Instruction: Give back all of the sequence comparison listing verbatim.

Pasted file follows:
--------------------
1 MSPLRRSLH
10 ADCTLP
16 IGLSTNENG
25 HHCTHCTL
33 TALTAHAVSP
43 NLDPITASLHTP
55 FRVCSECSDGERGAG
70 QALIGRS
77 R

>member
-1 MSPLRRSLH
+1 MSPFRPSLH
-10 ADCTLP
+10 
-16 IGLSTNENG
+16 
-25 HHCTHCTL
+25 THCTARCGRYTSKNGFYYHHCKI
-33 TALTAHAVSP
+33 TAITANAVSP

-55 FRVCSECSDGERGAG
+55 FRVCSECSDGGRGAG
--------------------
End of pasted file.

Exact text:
1 MSPLRRSLH
10 ADCTLP
16 IGLSTNENG
25 HHCTHCTL
33 TALTAHAVSP
43 NLDPITASLHTP
55 FRVCSECSDGERGAG
70 QALIGRS
77 R

>member
-1 MSPLRRSLH
+1 MSPFRPSLH
-10 ADCTLP
+10 
-16 IGLSTNENG
+16 
-25 HHCTHCTL
+25 THCTARCGRYTSKNGFYYHHCKI
-33 TALTAHAVSP
+33 TAITANAVSP

-55 FRVCSECSDGERGAG
+55 FRVCSECSDGGRGAG